Sanjeev Jolly, P.E.
Joseph Nitzkin, P.E.
Cladwell Energy & Environmental, Inc.
Louisville, Kentucky, USA
Douglas T. Eberlin, P.E.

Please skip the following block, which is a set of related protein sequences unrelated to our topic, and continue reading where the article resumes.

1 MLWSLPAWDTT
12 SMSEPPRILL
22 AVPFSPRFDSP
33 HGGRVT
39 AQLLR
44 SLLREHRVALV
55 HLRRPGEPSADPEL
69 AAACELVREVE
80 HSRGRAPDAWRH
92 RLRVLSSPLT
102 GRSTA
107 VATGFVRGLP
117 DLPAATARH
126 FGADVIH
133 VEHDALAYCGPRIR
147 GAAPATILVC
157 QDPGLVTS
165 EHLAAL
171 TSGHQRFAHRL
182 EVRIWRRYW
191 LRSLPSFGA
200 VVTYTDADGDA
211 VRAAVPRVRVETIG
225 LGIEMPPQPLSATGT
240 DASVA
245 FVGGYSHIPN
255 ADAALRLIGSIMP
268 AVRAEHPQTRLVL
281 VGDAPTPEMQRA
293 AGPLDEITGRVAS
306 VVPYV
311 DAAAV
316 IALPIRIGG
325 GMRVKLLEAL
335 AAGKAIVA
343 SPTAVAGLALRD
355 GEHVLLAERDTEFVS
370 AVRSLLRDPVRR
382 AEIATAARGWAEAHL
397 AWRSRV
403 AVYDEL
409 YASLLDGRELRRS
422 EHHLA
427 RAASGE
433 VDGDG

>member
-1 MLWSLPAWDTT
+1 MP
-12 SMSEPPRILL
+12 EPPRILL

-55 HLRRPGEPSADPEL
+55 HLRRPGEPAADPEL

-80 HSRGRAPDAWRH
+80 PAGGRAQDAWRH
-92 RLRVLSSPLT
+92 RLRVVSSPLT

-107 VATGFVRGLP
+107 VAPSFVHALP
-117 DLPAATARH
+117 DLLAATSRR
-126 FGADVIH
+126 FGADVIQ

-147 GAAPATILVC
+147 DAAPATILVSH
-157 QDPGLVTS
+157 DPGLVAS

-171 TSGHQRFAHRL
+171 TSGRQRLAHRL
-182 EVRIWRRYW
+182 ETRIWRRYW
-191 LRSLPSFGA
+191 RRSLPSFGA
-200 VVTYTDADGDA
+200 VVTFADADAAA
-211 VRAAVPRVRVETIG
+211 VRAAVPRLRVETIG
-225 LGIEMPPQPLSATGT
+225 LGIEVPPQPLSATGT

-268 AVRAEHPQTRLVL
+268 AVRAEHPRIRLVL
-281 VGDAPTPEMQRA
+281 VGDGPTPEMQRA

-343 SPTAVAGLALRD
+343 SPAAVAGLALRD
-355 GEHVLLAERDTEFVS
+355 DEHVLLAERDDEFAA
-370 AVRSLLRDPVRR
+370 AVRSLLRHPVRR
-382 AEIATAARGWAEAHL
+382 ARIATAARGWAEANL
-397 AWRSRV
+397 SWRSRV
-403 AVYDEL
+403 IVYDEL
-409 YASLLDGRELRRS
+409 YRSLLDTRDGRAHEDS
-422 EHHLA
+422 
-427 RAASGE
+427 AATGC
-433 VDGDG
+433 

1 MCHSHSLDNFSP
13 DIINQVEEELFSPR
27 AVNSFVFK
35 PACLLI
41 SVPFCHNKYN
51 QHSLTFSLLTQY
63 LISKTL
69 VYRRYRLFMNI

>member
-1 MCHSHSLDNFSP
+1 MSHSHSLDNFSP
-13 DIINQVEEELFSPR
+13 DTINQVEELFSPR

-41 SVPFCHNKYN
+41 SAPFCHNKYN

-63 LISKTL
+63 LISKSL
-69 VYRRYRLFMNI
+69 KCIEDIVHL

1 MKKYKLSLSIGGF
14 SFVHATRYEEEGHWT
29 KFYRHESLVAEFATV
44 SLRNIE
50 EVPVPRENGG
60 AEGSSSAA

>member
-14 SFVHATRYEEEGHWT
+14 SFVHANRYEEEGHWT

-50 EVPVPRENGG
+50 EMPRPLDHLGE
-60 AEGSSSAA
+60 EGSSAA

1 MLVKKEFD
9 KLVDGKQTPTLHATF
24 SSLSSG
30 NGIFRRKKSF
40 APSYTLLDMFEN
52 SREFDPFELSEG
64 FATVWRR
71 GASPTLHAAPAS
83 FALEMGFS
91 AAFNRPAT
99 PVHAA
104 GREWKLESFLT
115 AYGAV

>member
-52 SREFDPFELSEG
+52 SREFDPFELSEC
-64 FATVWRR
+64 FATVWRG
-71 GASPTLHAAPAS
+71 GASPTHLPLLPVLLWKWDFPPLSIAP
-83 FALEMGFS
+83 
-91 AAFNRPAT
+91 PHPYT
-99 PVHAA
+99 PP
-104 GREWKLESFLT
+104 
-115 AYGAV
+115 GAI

Many electrical utilities are experiencing increased seasonal demand due to air conditioning use. Current air quality rules and regulatory changes in the industry favor the installation of combustion turbines (CT) for new generation capacity. Ironically, CT output declines as ambient temperature increases. As the output of a combustion turbine degrades during hot weather conditions, warm ambient air to the compressor inlet can be chilled to restore lost capacity. For a thermal energy storage (TES) system, a refrigeration system is utilized to build a cold energy reserve and this reserve is used to cool inlet air during peak hours to enhance turbine capacity. Typically, a TES system can be installed at half the cost of installing a new turbine. Two such systems were installed at Wisconsin Electric’s (WE) Concord and Paris Generating Stations, each having four ABB 11N1 combustion turbines running in simple cycle mode, This paper discusses the feasibility study and design for a TES based inlet chilling system to provide peaking capacity enhancement for these ABB 11n1 machines. The system design is based on cooling the inlet air for 4 hours a day, 5 days a week. Each of these systems includes a 3,200 ton refrigerant plant, two 2 1/4 million gallon tanks, and 2,500 tons of ice-making capacity. The instantaneous cooling load for each set of 4 turbines is 16,700 tons. With this Combustion Turbine Inlet Air Cooling System (CTIAC), a total gain of more than 112 MW (approximately 17%) was expected for the two plants, making it the world’s largest inlet air cooling system. Finally, the system performance is discussed during summer operation.